The provisions which appeared in the first draft of the Bill, when glorification was a separate offence, which limit its applicability to terrorist attacks in the last twenty years plus anything before that put explicitly on a designated list by the Home Secretary is no longer part of the Bill – taken to the letter of the law, glorification covers any terrorist or terrorist act at any time in history or just terrorism in general.
Hypotheticially, therefore, the list of terrorists and terrorist organisations and events that one could be prosecuted for ‘glorifying’ under this law includes; amongst others:
Hereward the Wake
Wat Tyler and the Peasant’s Revolt
Charles Stuart (Bonnie Prince Charlie) and the Jacobite Rebellion
Michael Collins and, indeed, any prominant figure in the Irish Republican movement who advocated, supported or engaged in the ‘armed struggle’. The 90th Anniversary celebrations of the 1916 Easter Uprising are now, strictly speaking, unlawful in the UK.
Nelson Mandela and the African Nation Congress
Menachem Begin and the Irgun Tsvai Leuni
Washington, Jefferson, Franklin and any of the ‘Founding Fathers’ of the United States of America.
And, indeed, just about any armed resistance movement in history.
The lask of clarity here is breathtaking. Where, for example, do we stand on – legally speaking – on the English Civil War? Should we be arresting members of the Sealed Knot and if so which ones – Cavaliers or Roundheads?
Do we expunge the Boston Tea Party from the history books? Do we ban the playing of revolutionary anthems like the Marsellaise? Are the works of Mikhail Bakunin now banned? Are aging punks now required by law to throw away their old Brigate Rosse T-Shirts? Is Che now officially unpersoned – in which case if you scroll down to the bottom of the blog you’ll see that that’s me fucked for starters.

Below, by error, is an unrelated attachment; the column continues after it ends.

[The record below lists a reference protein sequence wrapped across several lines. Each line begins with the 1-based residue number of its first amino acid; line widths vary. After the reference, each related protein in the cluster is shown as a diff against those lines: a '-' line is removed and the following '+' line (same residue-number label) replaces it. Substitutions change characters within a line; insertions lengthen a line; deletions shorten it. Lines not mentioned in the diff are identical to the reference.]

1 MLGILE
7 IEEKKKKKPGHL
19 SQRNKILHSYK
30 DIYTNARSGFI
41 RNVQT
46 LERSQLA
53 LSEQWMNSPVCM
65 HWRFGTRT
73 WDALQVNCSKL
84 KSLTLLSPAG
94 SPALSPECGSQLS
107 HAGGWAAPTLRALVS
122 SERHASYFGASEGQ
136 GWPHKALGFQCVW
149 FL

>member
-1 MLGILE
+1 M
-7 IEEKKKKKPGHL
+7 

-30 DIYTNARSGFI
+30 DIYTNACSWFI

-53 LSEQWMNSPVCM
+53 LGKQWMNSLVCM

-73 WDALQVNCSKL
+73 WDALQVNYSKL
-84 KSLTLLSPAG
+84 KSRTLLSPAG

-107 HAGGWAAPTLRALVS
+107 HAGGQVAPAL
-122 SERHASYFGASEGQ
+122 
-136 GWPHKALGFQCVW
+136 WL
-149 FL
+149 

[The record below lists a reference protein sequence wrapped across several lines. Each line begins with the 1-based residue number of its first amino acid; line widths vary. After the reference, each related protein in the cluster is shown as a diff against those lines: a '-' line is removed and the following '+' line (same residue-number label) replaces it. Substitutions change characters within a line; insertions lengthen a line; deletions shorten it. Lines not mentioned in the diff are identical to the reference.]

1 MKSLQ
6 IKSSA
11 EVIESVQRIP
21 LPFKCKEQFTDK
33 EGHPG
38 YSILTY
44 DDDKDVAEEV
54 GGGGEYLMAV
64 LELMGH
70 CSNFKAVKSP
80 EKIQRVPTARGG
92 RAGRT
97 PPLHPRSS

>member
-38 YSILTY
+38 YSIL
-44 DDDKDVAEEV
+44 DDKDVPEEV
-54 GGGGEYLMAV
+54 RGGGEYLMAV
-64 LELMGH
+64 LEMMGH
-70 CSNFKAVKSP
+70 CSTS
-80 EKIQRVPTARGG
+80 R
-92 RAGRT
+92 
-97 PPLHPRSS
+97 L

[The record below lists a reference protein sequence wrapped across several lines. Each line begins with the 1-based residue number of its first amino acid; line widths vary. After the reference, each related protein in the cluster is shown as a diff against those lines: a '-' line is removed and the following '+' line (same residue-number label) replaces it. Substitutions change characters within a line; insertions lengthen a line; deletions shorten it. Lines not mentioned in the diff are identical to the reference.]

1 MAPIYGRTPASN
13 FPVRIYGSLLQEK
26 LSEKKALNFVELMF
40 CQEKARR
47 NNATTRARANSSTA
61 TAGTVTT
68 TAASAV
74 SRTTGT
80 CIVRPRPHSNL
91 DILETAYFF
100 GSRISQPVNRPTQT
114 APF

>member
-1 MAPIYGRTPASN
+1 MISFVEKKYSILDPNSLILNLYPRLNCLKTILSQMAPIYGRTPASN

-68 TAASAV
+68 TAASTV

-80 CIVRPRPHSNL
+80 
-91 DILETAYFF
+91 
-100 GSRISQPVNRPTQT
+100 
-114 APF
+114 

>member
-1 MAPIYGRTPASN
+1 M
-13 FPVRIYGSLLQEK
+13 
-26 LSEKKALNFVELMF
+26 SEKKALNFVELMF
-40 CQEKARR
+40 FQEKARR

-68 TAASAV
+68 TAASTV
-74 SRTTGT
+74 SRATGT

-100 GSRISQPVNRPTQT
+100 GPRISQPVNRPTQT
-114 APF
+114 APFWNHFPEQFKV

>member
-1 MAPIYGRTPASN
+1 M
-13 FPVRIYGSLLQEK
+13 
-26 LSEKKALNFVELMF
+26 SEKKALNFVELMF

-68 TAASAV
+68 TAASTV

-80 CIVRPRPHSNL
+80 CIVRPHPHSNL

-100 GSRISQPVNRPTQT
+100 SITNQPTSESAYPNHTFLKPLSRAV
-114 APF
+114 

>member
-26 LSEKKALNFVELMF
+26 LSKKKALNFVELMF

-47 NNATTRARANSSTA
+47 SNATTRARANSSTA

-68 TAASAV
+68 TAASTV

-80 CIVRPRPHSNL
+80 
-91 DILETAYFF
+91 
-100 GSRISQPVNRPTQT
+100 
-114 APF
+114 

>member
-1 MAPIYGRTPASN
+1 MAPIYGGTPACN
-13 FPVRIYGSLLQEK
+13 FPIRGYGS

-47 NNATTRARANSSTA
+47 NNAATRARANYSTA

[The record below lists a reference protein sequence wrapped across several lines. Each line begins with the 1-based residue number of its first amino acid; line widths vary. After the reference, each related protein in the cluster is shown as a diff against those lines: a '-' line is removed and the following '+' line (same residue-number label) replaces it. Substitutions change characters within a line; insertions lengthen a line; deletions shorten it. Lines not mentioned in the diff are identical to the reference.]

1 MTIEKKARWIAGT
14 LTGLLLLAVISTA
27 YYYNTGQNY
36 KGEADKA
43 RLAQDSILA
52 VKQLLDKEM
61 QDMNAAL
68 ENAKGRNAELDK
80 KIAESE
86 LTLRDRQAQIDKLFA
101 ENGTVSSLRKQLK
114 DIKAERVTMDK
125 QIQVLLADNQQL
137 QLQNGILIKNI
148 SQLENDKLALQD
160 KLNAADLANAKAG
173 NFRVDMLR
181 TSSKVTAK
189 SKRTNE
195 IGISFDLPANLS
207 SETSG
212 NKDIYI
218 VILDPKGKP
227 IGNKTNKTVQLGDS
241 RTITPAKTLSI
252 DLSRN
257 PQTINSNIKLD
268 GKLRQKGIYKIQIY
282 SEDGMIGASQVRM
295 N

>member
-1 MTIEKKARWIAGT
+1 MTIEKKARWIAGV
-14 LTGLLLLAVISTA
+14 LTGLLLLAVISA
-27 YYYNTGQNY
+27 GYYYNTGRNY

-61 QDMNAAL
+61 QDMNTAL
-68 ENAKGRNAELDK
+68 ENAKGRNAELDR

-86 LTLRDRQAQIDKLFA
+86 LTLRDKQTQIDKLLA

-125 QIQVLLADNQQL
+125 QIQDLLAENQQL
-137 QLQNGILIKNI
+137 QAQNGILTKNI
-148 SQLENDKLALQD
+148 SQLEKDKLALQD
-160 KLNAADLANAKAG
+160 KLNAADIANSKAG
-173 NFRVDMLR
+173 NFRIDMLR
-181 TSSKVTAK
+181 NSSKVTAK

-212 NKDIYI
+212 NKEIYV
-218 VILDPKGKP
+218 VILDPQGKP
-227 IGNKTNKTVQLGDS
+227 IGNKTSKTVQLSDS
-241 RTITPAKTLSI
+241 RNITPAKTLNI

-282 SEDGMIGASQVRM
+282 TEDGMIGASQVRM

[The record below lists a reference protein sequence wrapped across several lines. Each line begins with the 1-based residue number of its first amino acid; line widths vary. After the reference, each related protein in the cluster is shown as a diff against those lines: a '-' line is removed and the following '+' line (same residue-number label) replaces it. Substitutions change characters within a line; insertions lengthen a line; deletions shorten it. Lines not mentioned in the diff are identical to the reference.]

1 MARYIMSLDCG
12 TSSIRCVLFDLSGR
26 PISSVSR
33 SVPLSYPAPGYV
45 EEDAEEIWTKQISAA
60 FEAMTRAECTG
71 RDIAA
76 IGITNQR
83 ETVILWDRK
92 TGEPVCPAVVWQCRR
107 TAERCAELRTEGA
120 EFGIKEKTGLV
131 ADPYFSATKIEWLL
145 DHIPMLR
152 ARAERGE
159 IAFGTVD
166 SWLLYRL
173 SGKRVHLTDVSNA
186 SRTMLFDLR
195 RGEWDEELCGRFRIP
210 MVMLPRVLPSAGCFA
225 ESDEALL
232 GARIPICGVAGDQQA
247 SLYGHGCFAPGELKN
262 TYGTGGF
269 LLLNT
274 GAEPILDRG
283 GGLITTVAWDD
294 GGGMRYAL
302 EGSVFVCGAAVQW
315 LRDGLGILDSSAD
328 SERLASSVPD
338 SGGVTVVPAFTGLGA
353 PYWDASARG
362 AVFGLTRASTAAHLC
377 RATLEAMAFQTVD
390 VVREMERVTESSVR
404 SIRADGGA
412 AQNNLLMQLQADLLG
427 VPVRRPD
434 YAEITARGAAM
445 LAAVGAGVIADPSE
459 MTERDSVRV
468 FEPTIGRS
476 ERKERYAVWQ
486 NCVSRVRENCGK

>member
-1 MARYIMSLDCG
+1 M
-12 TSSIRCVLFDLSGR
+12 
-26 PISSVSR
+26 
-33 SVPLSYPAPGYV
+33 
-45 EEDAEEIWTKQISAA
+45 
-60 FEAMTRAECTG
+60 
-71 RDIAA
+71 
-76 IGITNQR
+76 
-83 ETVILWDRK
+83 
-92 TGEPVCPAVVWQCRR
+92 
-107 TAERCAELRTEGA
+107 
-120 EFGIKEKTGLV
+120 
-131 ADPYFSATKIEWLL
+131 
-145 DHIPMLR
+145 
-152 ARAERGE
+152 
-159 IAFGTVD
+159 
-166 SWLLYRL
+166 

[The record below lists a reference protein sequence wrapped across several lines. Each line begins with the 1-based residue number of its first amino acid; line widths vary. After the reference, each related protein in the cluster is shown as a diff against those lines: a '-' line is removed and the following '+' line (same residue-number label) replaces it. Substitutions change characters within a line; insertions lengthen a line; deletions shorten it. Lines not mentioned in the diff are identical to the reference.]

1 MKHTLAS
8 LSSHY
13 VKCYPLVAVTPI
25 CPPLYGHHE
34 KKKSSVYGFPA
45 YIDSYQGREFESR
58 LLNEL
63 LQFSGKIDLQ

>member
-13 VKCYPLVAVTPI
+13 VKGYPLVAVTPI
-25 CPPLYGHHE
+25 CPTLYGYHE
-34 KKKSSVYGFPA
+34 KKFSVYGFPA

You see the problem here is not just the idea of ‘glorification’ but that of terrorism itself – what exactly is it?
There is a simple answer to this question yet one which politicians refuse to voice because it reveals an unpalatable truth – terrorism is simply the use of violence for political ends that the ruling elite of a particular society disagree with. The sole difference between a terrorist and a freedom fighter genuinely is a matter of perspective – if you happen to agree with the political aims of the ‘terrorist’ then that legitimises, to some extent, their actions.
None of this negates the moral arguments that are inherent in considering the nature of terrorism – one can still quite legitimately take the view that the use of violence against unarmed, non-combatant civilians is morally wring in any circumstances but if one takes such a view as matter of conscience then one has to question the legitimacy of any such actions irrespective of who the perpetrators are or the cause they espouse.
This is ‘Orwellian’ legislation not in simplistic sense that it enacts curbs on free speech but in the more subtle sense that it embodies the principle of the shifting plains of Orwell’s perpertual war – today’s ‘legitimate’ resistance movement may well become tomorrow’s totalitarian regime or, more pertinantly, proscribed terrorist organisation.
And if that doesn’t convince you that this is badly drafted legislation, then take a look at the actual definition of ‘glorification’ in the Bill’s section on interpretation: